from hexadecimal ( to decimal ( There are two
   common causes for these on high-speed networks, which are flaky
   network cards and slow cards that can't keep up with network traffic.
   Also, these messages are common on SLIP and PPP links.
   Under Unix, at least, you may be able to stop the system from printing
   these errors. In /etc/conf/pack.d/tcp/space.c, find the line which
   reads int tcpprintfs = 1; and change the 1 to a 0. Relink the kernel
   and reboot. I don't know of any similar procedure under Xenix ...
   In OpenServer Release 5, this variable defaults to zero (i.e. not
   printing these diagnostics). It can be adjusted without a reboot using
   [Table of Contents]
   How do I get /etc/issue to print for telnet sessions?

   Modern releases use /etc/issue for telnet sessions
   See TA 640279. Basically, you will need to create a file (we'll call
   it /etc/telbanner), owned by bin/bin and readable by everyone, with
   the message to be printed. Next, create the following shell script and
   call it /etc/telbannerd:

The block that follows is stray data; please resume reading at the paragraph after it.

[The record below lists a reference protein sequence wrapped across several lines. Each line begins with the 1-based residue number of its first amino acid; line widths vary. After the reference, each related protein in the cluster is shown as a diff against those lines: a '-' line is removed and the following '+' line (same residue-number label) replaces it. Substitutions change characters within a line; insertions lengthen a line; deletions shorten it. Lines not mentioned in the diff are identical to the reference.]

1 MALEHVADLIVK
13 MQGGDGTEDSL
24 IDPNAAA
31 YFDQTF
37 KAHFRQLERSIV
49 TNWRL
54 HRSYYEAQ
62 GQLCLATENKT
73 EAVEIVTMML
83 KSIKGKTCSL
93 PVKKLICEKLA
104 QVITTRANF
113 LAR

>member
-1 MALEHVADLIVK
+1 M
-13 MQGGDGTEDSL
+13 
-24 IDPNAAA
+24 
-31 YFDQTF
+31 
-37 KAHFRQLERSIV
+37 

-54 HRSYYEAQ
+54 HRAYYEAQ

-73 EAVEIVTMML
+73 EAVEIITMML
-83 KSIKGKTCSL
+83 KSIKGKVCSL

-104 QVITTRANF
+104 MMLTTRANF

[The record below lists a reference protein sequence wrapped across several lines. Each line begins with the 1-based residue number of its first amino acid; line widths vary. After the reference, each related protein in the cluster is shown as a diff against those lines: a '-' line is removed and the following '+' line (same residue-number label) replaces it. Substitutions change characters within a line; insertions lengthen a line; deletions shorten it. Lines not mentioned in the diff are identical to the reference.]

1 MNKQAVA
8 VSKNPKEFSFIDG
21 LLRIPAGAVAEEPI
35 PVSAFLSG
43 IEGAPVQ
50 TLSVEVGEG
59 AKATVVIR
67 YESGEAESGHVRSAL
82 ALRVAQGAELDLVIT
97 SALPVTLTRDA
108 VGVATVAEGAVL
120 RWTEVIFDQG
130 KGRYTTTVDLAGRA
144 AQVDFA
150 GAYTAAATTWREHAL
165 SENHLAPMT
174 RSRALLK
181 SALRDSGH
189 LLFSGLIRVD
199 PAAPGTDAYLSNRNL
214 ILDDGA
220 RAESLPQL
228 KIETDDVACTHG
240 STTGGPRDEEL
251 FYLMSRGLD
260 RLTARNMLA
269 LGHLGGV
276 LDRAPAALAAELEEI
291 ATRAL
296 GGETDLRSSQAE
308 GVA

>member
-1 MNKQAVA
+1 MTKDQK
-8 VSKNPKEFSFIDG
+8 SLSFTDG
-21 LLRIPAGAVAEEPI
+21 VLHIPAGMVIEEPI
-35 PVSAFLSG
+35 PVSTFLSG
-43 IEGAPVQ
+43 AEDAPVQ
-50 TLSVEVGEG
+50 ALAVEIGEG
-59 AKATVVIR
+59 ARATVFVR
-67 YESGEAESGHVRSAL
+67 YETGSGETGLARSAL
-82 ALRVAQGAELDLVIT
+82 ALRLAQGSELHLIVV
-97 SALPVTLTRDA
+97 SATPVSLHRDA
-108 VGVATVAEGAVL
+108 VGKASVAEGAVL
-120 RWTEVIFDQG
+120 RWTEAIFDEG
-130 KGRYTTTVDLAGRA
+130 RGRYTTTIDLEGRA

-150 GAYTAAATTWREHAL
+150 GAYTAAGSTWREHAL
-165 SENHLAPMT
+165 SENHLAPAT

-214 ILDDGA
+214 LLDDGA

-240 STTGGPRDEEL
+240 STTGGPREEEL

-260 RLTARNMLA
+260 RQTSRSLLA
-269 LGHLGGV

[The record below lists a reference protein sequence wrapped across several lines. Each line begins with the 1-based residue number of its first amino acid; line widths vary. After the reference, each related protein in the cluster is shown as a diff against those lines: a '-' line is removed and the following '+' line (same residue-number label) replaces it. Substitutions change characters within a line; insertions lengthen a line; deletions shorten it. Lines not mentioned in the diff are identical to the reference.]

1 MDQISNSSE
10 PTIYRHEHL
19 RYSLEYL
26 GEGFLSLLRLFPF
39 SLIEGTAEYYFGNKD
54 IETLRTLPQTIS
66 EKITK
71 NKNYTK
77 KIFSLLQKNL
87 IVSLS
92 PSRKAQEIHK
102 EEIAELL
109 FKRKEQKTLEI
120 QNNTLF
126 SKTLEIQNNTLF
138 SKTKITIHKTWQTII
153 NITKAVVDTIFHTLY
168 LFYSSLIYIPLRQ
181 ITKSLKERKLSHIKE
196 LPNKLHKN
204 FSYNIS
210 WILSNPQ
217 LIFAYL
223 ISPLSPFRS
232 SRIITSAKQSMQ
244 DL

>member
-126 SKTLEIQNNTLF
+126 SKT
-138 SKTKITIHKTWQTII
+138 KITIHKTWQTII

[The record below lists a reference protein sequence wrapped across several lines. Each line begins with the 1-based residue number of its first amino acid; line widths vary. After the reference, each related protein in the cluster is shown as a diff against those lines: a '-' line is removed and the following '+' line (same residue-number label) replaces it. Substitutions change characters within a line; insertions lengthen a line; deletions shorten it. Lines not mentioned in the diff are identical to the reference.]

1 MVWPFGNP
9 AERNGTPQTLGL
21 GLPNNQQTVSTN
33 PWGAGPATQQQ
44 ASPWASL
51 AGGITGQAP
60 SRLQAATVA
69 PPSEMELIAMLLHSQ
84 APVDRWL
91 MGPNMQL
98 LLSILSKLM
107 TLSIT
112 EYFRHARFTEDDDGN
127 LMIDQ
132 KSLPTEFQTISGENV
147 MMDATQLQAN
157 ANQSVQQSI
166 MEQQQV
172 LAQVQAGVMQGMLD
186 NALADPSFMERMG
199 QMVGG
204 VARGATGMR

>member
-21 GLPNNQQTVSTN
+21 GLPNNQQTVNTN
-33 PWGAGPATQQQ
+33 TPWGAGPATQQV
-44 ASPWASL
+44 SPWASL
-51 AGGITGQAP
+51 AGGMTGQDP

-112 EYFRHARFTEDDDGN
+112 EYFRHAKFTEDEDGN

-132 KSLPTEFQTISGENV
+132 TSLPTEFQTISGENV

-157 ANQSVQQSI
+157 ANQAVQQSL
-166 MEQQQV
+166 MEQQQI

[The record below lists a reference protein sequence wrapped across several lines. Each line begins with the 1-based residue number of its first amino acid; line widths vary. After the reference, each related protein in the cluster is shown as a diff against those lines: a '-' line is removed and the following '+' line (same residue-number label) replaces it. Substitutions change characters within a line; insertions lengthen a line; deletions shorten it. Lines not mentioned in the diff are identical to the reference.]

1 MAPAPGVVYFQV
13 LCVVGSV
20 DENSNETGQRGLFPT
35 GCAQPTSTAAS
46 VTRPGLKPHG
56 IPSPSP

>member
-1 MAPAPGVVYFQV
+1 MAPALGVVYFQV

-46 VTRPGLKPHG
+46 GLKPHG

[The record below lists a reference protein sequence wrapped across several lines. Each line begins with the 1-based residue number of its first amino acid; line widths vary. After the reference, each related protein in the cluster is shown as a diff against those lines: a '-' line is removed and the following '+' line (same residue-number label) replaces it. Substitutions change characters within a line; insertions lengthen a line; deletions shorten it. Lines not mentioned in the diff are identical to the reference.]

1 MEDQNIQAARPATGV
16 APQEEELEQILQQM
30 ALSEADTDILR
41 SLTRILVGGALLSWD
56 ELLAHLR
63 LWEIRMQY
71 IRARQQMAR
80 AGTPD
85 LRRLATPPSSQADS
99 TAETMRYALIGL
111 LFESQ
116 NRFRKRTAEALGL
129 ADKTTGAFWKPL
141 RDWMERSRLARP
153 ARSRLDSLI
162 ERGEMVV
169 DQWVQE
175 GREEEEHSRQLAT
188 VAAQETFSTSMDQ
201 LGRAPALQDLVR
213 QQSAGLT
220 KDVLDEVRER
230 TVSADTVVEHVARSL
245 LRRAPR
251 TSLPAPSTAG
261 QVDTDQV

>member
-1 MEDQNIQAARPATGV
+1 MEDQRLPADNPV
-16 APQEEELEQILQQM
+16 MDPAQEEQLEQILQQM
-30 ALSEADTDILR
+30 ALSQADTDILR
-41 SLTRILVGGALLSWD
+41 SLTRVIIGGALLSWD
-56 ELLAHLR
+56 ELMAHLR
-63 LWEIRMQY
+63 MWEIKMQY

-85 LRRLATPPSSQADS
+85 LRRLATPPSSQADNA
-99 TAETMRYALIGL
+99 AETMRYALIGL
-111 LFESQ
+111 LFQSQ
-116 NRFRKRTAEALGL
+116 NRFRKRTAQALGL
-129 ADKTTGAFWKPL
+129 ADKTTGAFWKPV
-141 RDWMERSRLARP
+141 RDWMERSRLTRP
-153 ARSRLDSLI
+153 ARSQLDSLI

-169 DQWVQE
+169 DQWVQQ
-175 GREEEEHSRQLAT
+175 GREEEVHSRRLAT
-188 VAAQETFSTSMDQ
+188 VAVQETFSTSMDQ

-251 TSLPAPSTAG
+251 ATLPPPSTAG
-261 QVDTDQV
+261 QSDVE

# name of file with banner
   # name of telnet daemon
   # print banner if it exists and is readable
   [ -r ${BANNER_FILE} ] && cat ${BANNER_FILE}
   # now pass control to telnetd
   exec ${TELNETD} $*

   This script should be owned by bin/bin and world-executable and world-
   readable. Now edit the telnet line in /etc/inetd.conf and change the
   /etc/telnetd to /etc/telbannerd. Leave everything else exactly as it
   is. Finally, you'll need to send a SIGHUP to inetd to force it to
   re-read /etc/inetd.conf.
   One other note - in order for the above to work, you need the kernel
   support for #! turned on; see the entry on hashplingenable in section
   3 of this FAQ.
   [Table of Contents]
   What does "WARNING: tcp_deqdata" mean?

   This error means that streams resources need to be increased due to
   the volume of traffic on the network. See the earlier entry in this
   section on how to check which streams buffers need to be increased.
   [Table of Contents]
   Ping is really slow.

   If you're finding that ping times are measured in seconds, even for